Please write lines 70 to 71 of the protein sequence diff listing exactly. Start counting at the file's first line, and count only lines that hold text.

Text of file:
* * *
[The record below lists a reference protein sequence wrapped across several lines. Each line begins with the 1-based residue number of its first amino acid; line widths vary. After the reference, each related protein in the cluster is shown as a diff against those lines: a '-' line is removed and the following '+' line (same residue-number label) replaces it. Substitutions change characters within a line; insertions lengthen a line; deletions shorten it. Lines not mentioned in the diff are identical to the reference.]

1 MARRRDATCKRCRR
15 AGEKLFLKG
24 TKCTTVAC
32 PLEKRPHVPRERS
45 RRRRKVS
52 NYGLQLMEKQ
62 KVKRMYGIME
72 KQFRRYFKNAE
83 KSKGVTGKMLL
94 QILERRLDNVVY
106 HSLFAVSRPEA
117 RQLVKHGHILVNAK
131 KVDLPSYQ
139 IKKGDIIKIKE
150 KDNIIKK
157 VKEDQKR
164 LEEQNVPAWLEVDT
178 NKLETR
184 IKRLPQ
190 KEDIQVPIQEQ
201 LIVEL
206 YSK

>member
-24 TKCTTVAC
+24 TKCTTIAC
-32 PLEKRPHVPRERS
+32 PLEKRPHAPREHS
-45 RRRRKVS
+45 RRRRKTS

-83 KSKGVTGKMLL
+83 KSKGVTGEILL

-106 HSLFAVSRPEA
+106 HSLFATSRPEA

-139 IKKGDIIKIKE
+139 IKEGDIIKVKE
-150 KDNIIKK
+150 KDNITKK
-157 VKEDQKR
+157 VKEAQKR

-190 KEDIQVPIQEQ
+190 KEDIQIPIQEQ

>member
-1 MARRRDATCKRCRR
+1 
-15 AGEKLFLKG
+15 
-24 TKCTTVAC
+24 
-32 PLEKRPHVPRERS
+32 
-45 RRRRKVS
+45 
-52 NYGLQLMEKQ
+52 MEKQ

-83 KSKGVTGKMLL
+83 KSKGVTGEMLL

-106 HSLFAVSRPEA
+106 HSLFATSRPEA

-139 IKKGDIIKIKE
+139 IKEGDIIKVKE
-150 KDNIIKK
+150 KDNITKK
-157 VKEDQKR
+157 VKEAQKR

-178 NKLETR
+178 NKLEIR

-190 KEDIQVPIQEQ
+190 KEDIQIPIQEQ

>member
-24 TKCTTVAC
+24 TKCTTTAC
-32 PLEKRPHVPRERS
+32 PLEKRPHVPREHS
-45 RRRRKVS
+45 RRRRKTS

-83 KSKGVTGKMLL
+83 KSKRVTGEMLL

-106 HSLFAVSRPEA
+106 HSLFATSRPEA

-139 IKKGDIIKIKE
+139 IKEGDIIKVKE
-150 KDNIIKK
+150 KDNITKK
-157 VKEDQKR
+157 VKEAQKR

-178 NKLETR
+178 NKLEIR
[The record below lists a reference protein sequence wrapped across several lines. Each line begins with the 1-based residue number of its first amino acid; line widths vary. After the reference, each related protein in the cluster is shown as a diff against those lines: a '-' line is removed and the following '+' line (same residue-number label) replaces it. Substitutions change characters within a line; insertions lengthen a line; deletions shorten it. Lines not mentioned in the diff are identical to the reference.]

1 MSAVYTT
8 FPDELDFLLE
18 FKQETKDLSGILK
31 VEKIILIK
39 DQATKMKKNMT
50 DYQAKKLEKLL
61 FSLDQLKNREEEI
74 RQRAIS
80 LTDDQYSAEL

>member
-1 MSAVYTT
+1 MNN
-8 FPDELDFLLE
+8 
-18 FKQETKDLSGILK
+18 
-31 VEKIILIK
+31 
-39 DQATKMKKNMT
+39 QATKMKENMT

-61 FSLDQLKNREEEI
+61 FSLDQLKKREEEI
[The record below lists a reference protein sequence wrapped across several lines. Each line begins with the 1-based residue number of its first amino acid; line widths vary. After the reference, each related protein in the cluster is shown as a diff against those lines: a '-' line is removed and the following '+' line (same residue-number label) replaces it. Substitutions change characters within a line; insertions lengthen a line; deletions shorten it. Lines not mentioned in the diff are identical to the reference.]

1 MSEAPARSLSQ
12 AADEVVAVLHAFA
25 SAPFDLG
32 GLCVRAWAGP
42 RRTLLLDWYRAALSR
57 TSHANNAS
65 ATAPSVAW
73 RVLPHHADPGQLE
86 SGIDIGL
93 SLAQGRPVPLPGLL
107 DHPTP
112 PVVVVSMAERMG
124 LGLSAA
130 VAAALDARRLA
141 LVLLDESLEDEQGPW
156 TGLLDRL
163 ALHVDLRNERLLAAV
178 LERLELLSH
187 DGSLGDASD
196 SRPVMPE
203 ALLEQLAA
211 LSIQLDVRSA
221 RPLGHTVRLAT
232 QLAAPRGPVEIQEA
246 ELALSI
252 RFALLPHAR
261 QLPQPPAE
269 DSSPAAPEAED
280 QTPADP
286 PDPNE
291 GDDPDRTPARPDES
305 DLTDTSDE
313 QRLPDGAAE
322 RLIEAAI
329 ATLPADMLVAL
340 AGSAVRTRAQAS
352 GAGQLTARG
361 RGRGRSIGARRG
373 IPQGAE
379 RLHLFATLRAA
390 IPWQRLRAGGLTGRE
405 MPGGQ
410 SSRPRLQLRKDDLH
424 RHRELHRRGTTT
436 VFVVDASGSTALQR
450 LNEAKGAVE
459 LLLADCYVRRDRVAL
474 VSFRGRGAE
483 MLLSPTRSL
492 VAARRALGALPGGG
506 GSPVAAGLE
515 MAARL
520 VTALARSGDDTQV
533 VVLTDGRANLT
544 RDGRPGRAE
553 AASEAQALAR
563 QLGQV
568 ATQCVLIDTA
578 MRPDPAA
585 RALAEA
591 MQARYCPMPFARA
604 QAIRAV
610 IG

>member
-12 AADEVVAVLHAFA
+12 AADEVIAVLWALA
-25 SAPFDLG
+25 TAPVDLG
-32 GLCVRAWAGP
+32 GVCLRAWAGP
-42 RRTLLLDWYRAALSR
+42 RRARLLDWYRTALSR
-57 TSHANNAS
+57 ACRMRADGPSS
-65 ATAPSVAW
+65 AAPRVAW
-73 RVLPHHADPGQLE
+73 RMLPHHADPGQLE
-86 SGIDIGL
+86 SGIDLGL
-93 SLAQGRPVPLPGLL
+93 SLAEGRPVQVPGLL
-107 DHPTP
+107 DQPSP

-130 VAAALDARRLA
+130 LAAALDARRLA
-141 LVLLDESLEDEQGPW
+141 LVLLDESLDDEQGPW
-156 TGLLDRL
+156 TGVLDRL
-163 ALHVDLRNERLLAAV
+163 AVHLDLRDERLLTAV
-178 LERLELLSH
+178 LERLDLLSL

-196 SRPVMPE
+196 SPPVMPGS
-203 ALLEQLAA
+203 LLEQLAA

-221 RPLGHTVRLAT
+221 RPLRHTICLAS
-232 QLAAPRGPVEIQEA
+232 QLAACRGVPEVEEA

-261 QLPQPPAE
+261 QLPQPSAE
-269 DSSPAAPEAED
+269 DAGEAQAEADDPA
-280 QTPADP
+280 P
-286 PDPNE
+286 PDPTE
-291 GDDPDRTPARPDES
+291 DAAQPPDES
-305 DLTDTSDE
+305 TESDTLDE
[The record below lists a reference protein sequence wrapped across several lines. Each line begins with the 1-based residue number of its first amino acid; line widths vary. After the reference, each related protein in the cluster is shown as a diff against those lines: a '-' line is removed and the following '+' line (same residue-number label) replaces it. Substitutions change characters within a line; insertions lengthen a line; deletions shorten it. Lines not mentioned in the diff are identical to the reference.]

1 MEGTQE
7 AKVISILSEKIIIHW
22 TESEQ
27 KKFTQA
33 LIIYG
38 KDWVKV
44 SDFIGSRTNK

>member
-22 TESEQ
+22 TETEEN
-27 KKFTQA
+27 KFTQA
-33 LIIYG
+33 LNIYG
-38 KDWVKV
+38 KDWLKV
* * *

>member
-24 TKCTTVAC